Sleeping Out

SUBHEAD: What's it about? Air, risk, the dissolution of the boundaries between the self and the world outside.

By Robert Macarthur on 25 January 2016 for Orion Magazine  -

Image above: Friends "sleeping out" on the westside of Kauai, Hawaii. Photo by Juan Wilson.

One afternoon, ten years ago, my grandmother looked out her kitchen windows toward the mountains and said, “Jesus, I never want to be the kind of person who sleeps in hotels. That would just make me feel so goddamn old.”

She was seventy-seven and would die before the next summer, but neither of us knew it then. That day, in her kitchen, in Vermont, we were drinking cheap red wine, watching the wild roses bloom beyond the sill, and praising sleeping by the sides of roads.

For thirty years my grandmother toured the country as a folksinger in a series of rusty vans my grandfather had converted into campers. The first versions were Volkswagen buses, but eventually those became too coveted so they took to buying secondhand Dodge vans and decking them out with a foldout bed, a pop-top, and a refrigerator.

She drove them to gigs, to folk festivals, and to Tucson each winter. Her bedding was a beloved down sleeping bag and a Snoopy pillow someone had left at her house ten years earlier. The ambiance was night sky, crickets, highway, dust, rain, creosote bush, train whistle.

My grandmother came by her penchant for migrant, al fresco living naturally. Her stepfather had worked for the National Forest Service, and for a handful of years they’d lived in a tent in the Mogollon Rim of Arizona. She used to tell me she would fall asleep at night listening to coyotes yipping and to the cowboys, who were hired by the Forest Service, singing love songs around their fires.

She passed the habit along to my father, and to me. My childhood vacations involved six-hundred-mile road trips in a Volkswagen Rabbit. My parents often drove through the night en route to Arizona, or New Mexico, or British Columbia, but sometimes around midnight or two a.m. they’d pull over by the side of the road and set up a tent in the dark.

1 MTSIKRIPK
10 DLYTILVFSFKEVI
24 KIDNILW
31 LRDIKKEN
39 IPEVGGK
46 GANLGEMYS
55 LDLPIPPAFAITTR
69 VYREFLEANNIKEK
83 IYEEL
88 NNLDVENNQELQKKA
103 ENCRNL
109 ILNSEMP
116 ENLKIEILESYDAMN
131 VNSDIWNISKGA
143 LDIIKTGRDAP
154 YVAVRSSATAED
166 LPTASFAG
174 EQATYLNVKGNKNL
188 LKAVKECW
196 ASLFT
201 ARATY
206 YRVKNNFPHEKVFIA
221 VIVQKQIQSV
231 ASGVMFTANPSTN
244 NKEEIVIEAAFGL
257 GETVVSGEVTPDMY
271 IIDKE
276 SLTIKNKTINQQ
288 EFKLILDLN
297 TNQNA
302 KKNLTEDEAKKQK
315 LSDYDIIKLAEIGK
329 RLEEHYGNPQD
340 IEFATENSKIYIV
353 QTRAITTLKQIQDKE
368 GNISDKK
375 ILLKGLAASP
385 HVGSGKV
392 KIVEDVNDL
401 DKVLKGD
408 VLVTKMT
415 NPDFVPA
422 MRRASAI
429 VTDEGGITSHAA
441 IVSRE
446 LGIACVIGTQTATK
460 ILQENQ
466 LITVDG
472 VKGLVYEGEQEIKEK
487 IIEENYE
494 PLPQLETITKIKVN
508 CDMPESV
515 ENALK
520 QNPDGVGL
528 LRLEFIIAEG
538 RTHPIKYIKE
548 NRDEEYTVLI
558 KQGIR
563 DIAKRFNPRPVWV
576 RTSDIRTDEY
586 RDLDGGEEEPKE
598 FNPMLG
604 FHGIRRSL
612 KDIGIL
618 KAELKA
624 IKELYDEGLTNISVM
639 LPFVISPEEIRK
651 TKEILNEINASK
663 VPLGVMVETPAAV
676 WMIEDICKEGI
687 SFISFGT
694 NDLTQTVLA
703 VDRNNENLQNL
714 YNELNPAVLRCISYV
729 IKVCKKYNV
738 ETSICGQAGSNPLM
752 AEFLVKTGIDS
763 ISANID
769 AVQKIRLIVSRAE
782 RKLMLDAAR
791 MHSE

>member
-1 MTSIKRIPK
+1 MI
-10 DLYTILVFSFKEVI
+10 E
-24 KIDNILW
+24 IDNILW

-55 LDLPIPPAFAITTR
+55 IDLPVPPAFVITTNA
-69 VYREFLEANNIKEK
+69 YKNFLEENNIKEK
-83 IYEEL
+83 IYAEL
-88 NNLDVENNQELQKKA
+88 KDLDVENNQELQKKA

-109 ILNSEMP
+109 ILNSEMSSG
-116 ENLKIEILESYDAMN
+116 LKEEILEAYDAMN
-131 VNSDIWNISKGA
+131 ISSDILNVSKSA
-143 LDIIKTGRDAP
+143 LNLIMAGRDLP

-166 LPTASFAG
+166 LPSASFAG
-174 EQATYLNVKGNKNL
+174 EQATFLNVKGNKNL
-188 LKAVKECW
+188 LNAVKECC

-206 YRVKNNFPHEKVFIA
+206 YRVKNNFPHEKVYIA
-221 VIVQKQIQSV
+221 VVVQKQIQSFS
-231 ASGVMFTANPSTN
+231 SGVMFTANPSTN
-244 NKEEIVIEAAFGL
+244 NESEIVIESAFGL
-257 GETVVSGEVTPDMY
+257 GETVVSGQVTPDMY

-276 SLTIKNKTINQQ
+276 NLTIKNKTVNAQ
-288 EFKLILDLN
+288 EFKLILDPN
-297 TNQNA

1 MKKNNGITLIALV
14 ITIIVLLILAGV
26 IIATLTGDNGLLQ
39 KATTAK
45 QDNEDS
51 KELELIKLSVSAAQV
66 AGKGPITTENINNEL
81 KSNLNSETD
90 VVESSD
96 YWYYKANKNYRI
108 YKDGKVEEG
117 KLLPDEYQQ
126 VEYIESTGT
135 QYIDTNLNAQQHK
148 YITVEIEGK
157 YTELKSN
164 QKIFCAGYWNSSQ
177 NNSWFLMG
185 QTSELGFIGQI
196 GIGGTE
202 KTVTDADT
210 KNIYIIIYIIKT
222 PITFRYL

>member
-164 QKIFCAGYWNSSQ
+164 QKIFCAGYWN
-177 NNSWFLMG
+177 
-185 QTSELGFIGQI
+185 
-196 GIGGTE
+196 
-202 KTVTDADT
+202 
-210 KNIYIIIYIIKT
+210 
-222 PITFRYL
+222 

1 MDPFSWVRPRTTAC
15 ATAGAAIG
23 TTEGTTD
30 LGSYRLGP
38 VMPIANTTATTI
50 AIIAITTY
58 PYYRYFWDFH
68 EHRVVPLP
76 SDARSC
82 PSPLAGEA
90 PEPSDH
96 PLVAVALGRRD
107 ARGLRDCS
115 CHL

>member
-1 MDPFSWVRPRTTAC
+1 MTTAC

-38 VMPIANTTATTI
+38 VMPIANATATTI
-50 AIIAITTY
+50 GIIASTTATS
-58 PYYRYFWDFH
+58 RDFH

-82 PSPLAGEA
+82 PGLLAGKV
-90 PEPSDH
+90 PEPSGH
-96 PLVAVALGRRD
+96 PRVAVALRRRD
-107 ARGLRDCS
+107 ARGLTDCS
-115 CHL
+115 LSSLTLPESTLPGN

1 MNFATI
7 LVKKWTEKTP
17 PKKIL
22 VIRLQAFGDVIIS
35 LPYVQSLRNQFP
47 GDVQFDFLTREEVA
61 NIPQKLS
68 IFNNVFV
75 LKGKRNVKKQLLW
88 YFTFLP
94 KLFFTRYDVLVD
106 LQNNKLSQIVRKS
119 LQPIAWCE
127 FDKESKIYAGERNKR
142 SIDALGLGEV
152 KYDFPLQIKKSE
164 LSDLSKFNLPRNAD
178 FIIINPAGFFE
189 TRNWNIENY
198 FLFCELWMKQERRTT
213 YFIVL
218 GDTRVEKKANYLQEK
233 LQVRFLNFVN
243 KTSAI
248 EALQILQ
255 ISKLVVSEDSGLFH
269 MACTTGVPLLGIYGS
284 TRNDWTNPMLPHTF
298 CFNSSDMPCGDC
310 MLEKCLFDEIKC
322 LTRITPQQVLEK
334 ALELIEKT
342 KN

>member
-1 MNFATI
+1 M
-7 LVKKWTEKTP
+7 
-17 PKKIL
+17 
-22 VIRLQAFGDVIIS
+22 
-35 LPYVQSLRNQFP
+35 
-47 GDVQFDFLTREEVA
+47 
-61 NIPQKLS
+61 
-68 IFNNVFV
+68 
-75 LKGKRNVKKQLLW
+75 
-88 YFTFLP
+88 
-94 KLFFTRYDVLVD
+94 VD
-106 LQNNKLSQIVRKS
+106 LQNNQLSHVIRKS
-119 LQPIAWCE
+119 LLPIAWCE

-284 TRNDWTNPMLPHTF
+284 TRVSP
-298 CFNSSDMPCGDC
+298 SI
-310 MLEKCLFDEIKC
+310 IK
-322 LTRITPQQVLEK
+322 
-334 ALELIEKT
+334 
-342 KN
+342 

We slept near wetlands and in pesticide-laden fields and far too close to train tracks. One night, in western Texas, they took us up a long dirt track and pitched our tent in a gravel pit; a half hour later we woke to pickup trucks, splintering bottles, and gunfire.

A month before my grandmother died, while driving home from a gig in the middle of the night, she realized that she didn’t know where she was, that she didn’t know where she was going, that something was wrong with her brain.

She began to cry but didn’t pull over. Her body knew the back roads home and led her to her farmhouse on the hill. She died in that house with us by her side; through the open windows came bird song and the scents of decay and mud and lilacs in bloom.

What did she love so about sleeping out-of-doors?

What is it about hotels that made her feel so old?

I think: air, risk, the dissolution of the boundaries between the self and the world outside the self. Those fields one drives into, those farmers who wake you in the morning, tapping politely on your window to make sure you’re alive, those creeks one discovers, with their swimming holes and creatures and music.

I think: what a way to know the world, the walls thin, porous, the body vulnerable to peepers, crickets, trains, gunshot, the ever-looming highway, the age-old companionship of moon. I’ve known terror on those roadsides, but astonishing splendor too. Aren’t the two most often joined?


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